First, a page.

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Origins of Insolvency

Origins of Insolvency
"""The first personal bankruptcy laws were enacted in Britain over four hundred and fifty years ago; however, those statutes forced bankrupts into infamous debtor's prisons (it could have been worse; the Roman Empire forced insolvent debtors to serve as slaves to their creditors). Throughout the majority of western civilization, inability to repay debts was equated with fraud, and debtors were regarded as criminals and frequently sentenced to death.

Not until the English economy experienced a period of growth in the 1600s did things truly begin to alter. As more credit opportunities became available, the belief that unscrupulous credit practices could take advantage of debtors increased. At the turn of the seventeenth century, new laws began to differentiate between the unfortunate and the criminally inclined, and social conceptions of debtors began to shift. After the enormous depression that followed the Seven Years War in 1760, respected members of the emerging middle class were unable to repay loans, and bankruptcy came to be viewed as a sad (but ethical) necessity.

After early colonial laws in the United States punished debtors with branding (T for Thief burned onto the thumbs) and public floggings, the first article of the United States Constitution provided vague guarantees of """"uniform laws"""" for bankruptcy protection, although the first law was not passed until 1800 and contained a number of restrictions to prevent coverage. Under this law, only creditors could request bankruptcy proceedings, debtors had to belong to specific industries, and debts had to total a (relatively large for the time) sum. Despite all of these laws, many debtors were still able to successfully eliminate their debts. The law from 1800 was repealed three years later, and despite another attempt in 1841, there was no bankruptcy protection that modern consumers would recognize until 1867. Things weren't ideal - administrative fees were so high that the creditor wouldn't receive any funds, and homestead exemptions varied greatly from state to state - but for the first time, desperate debtors had a way to stop their spiraling bills.

The 1878 law was also repealed after nine years, but the writing was on the wall. Even the bro-business establishment argued that state protection for creditors was necessary. Finally, in 1898, the bankruptcy legislation that has largely survived to the present day was enacted; all debtors, corporations and ordinary individuals, were protected, and all debts, including those incurred prior to the law, were dischargeable. The new procedures were much more similar to legal hearings than previous states' administrative meetings; this allowed debtors undergoing involuntary proceedings to be guaranteed jury trials but, as you might assume, also led to an increase in bankruptcy attorneys.

During the subsequent years, a number of modifications were made to the bankruptcy laws. In 1902, state exemptions from the overall legislation were permitted, and debtors could only declare bankruptcy once every six years (later extended to seven). A few years later, Chapter 9, intended for municipalities and parts of local governments, and Chapter 12, intended to assist privately-held family farms were added to the statutes.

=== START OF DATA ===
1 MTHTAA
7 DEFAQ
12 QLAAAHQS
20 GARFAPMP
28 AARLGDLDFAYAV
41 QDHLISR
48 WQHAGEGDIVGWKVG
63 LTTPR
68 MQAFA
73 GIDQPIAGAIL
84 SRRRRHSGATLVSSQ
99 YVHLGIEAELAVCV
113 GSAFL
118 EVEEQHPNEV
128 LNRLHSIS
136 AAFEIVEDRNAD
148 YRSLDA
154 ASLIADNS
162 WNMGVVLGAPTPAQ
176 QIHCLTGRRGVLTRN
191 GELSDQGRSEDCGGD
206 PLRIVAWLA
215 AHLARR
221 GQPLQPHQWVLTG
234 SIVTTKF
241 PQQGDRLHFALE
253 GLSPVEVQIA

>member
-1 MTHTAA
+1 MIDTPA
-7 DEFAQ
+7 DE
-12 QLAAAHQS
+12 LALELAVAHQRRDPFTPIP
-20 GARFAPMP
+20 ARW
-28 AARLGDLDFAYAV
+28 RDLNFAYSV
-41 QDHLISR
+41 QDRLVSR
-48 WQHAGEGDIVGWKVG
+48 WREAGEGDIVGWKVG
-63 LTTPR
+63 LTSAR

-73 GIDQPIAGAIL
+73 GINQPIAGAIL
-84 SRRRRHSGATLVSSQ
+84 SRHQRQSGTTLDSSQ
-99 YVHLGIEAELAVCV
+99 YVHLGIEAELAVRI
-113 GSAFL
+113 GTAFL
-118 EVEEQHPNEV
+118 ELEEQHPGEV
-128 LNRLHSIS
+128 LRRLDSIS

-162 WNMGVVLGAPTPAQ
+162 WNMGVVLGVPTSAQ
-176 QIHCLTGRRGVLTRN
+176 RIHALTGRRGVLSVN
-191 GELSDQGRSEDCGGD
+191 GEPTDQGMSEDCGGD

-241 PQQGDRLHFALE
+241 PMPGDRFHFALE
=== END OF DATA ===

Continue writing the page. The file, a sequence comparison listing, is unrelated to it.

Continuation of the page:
Obviously, the majority of modern debtors are most inquisitive about the effects of the Bankruptcy Abuse Prevention and Consumer Protection Act of 2005. While the statutes providing assistance to businesses remained largely unmodified, legislators worked to weaken the Chapter 7 and Chapter 13 protections available to ordinary consumers. Six months before they can even attempt to file for bankruptcy, borrowers must now meet with consumer credit counseling agencies and, prior to bankruptcy discharge, must complete a debt-management course for which they must pay significant fees. In addition, debtors must submit their finances to a new'means test' that makes Chapter 7's potential for debt liquidation increasingly inaccessible. Under the new law, courts may independently convert a Chapter 7 bankruptcy to a Chapter 13 bankruptcy, dismiss any bankruptcy filing at any time, and even sanction debtors and their attorneys for superfluous bankruptcy filings (including reimbursement of legal fees).

Compared to recent years, it's much more difficult for average consumers to declare bankruptcy and eliminate debt (though, thankfully, we're still free from having our thumbs and ears branded and affixed to pillories). Chapter 7 protections are still necessary for debtors who have endured severe hardships - unemployment, medical emergencies - without sufficient savings or assets. However, given the punitive treatment of Chapter 13 cases under the 2005 legislation, it would be prudent for the vast majority of borrowers to at least consider an alternative to bankruptcy. Debt settlement, for example, negotiates debt liquidation for up to fifty percent of total balances, similar to Chapter 13 bankruptcy options, but without the negative effects on credit reports and Fico scores. It is a new industry, but as legislative restrictions make it increasingly difficult for most debtors to file for bankruptcy, debt settlement is likely to have a long and prosperous history.

" - https://www.affordablecebu.com/

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"Origins of Insolvency" was written by Mary under the Finance / Wealth category. It has been read 109 times and generated 0 comments. The article was created on and updated on 02 June 2023.
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